• Posted on: 12/05/2022
  • Less than a minute to read
  • Tagged with: Public Service

A new member-led conference, Poipoia te Manawa Māui, offers Māori public servants a space for ‘real talk’ about the challenges and opportunities they face in the workplace.

The conference was initially organised by PSA member Kara Nepe-Apatu as a one-off event, but when more than 100 attendees turned up unexpected, Kara began to wonder if the need for Poipoia was greater than she’d thought.

Kara, who works at NZ Treasury, says the inspiration behind Poipoia came while attending an international conference for public sector workers.

“I was at a talk about how public servants can better engage with indigenous communities,” Kara explains.

“There were iwi representatives and amazing Aboriginal leaders there. But the facilitation just wasn’t on point.

“The moderator cut one of the speakers off to ask them: what is a tribe? What does it mean to you? It didn’t hit right. I knew I could do better.”


Kara posted about her idea for a new conference – organised by Māori for Māori – on social media.

The response was overwhelming.

She called a meeting with a network of wāhine Māori public sector workers to discuss taking the idea

“Our aim was to bring the gnarly topics to the fore,” Kara explains.

They came up with an event that addressed issues relevant to Māori in the modern workplace; from
the appropriate application of te reo Māori me ōna tikanga to the urgent need for whānau-centred approaches in the public sector.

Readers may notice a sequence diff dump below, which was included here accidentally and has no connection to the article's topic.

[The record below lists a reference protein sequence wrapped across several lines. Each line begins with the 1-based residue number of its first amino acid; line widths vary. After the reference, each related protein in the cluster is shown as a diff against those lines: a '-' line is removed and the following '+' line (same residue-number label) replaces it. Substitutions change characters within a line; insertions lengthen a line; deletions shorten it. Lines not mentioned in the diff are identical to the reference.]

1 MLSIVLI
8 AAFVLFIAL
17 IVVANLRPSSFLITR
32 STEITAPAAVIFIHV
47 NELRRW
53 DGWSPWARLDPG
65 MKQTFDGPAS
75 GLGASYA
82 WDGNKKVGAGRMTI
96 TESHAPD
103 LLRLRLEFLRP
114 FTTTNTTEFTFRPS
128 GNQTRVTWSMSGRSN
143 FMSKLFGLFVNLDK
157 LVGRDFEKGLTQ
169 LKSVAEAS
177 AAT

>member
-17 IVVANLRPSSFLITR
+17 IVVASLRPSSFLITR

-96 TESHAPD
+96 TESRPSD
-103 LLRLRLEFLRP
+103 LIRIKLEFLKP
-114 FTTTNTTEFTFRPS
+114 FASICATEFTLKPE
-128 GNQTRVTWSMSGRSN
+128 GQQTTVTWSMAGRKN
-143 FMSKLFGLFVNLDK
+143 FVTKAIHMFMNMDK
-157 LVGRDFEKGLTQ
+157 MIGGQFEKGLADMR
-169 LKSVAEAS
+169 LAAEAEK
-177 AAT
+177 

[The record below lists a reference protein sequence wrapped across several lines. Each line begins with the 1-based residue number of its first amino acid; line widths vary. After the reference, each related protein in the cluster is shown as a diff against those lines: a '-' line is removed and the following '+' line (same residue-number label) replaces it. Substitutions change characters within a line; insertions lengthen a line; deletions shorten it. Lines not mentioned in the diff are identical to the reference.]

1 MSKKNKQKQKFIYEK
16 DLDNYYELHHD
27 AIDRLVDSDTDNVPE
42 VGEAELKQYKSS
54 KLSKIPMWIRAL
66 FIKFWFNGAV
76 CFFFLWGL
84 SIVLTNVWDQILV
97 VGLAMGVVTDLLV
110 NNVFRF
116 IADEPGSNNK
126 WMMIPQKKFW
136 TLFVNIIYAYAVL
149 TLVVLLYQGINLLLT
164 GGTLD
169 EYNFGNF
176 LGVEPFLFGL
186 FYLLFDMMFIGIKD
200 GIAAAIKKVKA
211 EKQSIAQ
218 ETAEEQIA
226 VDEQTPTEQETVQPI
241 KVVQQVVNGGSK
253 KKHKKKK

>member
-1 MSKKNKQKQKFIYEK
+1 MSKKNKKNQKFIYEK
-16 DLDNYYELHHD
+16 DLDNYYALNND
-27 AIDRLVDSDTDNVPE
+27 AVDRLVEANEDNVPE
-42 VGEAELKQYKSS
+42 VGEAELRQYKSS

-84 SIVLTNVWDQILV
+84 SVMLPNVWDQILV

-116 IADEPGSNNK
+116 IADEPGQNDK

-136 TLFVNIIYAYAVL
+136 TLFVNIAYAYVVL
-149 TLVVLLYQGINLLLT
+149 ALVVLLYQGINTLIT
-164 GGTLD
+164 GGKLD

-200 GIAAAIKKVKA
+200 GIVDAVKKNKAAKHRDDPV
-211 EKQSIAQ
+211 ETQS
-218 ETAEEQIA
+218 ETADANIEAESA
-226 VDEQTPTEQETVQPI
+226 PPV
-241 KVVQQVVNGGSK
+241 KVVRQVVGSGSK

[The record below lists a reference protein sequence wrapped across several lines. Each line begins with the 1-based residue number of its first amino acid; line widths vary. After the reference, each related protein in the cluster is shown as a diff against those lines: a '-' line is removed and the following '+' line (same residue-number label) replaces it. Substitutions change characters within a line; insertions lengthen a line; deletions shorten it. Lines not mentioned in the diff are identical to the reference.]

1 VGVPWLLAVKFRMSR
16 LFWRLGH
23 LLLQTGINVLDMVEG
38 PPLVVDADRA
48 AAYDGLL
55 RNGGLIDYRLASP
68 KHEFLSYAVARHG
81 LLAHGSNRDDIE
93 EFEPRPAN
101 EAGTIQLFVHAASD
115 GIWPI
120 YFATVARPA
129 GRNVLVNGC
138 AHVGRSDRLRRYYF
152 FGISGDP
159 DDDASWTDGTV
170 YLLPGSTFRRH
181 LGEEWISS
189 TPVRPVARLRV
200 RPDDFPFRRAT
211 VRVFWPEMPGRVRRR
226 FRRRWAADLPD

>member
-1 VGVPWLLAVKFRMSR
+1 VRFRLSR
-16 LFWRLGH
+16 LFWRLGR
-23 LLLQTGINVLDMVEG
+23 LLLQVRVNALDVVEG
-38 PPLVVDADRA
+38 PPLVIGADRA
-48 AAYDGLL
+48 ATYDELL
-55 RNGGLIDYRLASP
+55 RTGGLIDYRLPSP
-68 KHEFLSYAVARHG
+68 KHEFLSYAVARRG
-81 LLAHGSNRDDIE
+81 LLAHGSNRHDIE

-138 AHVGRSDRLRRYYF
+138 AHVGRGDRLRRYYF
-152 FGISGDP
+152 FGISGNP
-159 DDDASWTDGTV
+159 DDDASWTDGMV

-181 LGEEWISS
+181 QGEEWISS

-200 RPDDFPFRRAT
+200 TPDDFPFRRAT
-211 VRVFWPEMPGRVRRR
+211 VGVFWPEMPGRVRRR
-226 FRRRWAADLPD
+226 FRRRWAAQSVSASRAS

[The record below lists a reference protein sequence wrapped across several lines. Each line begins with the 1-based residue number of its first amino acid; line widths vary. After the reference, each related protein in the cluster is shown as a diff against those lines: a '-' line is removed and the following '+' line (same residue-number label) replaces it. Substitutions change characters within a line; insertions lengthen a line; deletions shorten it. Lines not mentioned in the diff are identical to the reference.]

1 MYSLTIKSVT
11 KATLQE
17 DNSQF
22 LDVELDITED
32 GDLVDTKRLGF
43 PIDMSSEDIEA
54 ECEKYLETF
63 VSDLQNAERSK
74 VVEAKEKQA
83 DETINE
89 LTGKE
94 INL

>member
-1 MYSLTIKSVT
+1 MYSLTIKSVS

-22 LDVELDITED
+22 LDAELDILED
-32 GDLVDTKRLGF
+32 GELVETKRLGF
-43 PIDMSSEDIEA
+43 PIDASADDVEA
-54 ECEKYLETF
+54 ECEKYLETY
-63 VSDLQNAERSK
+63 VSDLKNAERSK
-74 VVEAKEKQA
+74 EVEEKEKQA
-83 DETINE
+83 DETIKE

Speakers included Atawhai Tibble, board member at Te Pūnaha Matatini, Lil Anderson, Tumu
Whakarae of Māori-Crown relations, and renowned Māori educator Dr Kathie Irwin.


Kara says the name Poipoia te Manawa Māui was chosen to inspire Māori public servants to bring out their authentic selves.

“The name means to nurture the heart of Māui. It’s about teasing out our authentic selves and taking advantage of those intrinsic qualities that serve as our superpowers.”

Kara describes the honesty that came out of the first event as “beautiful.”

“It was shocking how many people felt they weren’t valued as Māori in the public sector,” Kara says.

“They felt like the Māori rather than a Māori. I work with many of these people, but I’d never heard them say that before.”


Kara describes the feedback she has received since the event as “touching.”

“Poipoia made people feel valued and validated as Māori. Some said it felt like a call to action.”

The next event will take place in September to coincide with the 50th anniversary of the Māori Language
petition. However, Kara says she’ll continue running Poipoia as long as it’s needed.

“It certainly seems like the need is there!”